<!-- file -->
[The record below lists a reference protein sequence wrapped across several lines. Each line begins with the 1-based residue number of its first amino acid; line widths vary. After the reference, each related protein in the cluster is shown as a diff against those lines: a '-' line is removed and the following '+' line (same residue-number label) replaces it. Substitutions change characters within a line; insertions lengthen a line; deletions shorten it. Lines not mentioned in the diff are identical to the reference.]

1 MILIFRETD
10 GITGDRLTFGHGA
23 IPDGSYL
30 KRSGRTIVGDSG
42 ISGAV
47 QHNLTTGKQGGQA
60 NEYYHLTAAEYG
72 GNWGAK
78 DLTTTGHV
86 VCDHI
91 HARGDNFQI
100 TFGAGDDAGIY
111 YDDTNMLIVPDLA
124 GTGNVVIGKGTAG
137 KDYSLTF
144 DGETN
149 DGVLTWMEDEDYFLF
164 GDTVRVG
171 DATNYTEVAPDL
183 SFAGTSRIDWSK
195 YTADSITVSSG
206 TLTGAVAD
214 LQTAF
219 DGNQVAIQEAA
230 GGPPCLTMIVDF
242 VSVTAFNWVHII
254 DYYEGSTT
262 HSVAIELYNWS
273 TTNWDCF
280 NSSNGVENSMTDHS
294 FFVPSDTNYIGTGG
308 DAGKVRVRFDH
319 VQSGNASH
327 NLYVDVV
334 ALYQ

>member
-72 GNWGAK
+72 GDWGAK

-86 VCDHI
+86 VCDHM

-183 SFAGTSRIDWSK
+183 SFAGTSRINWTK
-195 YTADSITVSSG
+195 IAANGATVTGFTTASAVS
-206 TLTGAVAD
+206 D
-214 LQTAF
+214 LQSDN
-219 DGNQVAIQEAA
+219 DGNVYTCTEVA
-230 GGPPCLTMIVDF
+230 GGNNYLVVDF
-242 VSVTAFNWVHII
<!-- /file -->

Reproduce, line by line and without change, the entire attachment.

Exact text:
[The record below lists a reference protein sequence wrapped across several lines. Each line begins with the 1-based residue number of its first amino acid; line widths vary. After the reference, each related protein in the cluster is shown as a diff against those lines: a '-' line is removed and the following '+' line (same residue-number label) replaces it. Substitutions change characters within a line; insertions lengthen a line; deletions shorten it. Lines not mentioned in the diff are identical to the reference.]

1 MILIFRETD
10 GITGDRLTFGHGA
23 IPDGSYL
30 KRSGRTIVGDSG
42 ISGAV
47 QHNLTTGKQGGQA
60 NEYYHLTAAEYG
72 GNWGAK
78 DLTTTGHV
86 VCDHI
91 HARGDNFQI
100 TFGAGDDAGIY
111 YDDTNMLIVPDLA
124 GTGNVVIGKGTAG
137 KDYSLTF
144 DGETN
149 DGVLTWMEDEDYFLF
164 GDTVRVG
171 DATNYTEVAPDL
183 SFAGTSRIDWSK
195 YTADSITVSSG
206 TLTGAVAD
214 LQTAF
219 DGNQVAIQEAA
230 GGPPCLTMIVDF
242 VSVTAFNWVHII
254 DYYEGSTT
262 HSVAIELYNWS
273 TTNWDCF
280 NSSNGVENSMTDHS
294 FFVPSDTNYIGTGG
308 DAGKVRVRFDH
319 VQSGNASH
327 NLYVDVV
334 ALYQ

>member
-72 GNWGAK
+72 GDWGAK

-86 VCDHI
+86 VCDHM

-183 SFAGTSRIDWSK
+183 SFAGTSRINWTK
-195 YTADSITVSSG
+195 IAANGATVTGFTTASAVS
-206 TLTGAVAD
+206 D
-214 LQTAF
+214 LQSDN
-219 DGNQVAIQEAA
+219 DGNVYTCTEVA
-230 GGPPCLTMIVDF
+230 GGNNYLVVDF
-242 VSVTAFNWVHII